Cut the bow
Even if the plans give the length for the bow, it’s good to check first by bending the rod in place on the sail and marking the length first. Sometimes minor variations in the sail size can crop up. I cut the rod by rolling it back and forth while bearing down on it with a razor knife. This is simpler than hack sawing or getting out a Dremel tool.

Carbon Rod Stiffness Data

Mount the bow
I use 3M 77 spray adhesive for the bow, as it is stronger than the glue used on the spine. I spray a bit onto a sheet of cardboard, and use a cotton swab to apply it. Other types of contact cement would be easier to use, but I like the strength of this glue and it won’t melt film fabrics.

This part can be tricky, but gets easier with practice and clean fingers.

Lay the kite face down with the tail facing you. Attach it to the work surface with some not-too sticky masking tape with one piece about an inch below each wing tip, with the sail stretched flat. Fold the tabs down to where they will go, crease them along the leading edge and let them spring back up. Apply a thin coat of contact cement to the tab and the area it will fold over. Let it dry as you apply a thin coat to the ends of the bow, a bit less than the length of the tabs. This will bond the rod in place, preventing it from creeping out of the wing tips. If you have sticky fingers now, clean them well. Bend the bow rod between your fingertips and lay it into place on the crease of the tabs flush with the outer edges. Press it in place firmly and say “Stay!” With luck, it should remain in place as you fold the tabs over and press them in place over the rod ends. Clothes pins can be used if it’s just not staying put.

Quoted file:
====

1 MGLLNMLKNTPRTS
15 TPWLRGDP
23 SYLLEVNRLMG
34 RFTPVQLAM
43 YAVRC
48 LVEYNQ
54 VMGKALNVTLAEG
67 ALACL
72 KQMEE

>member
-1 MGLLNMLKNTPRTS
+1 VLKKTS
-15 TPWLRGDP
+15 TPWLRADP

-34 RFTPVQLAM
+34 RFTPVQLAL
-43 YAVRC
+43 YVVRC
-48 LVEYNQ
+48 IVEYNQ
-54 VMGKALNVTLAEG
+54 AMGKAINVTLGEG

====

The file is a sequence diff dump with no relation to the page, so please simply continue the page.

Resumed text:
Some kites have tabs that curve along the rod’s arc, and require little wrinkles to fit the curve. I make these kites from Orcon and space the wrinkles out symmetrically so they look a little better. You can’t see them in the air anyway.

Reinforce with tape
More tape makes the kite heavier and less balanced. The idea here is to prevent rips or separations from starting at points of stress, not make the kite bombproof. Lay a 3/4″ (19mm) strip of tape across the nose and tail at right angles to the spine and trimmed flush with the outer edge. Two squares of packing tape about 1/4″ (6mm) are attached to the back of the sail over the points where the bridle will attach to the bow on each side of the spine. One similar but wider piece goes on the front at the lower bridle position, to reinforce the area that will be pierced on each side of the spine. 1 1/2″ (39mm) strip of filament strapping tape the width of the spine is folded over the nose and tail tips to further strengthen these points. If the bow is under a lot of tension I’ll put squares of tape overlapping the inner ends of the tabs to help prevent creeping, but his might be wishful thinking.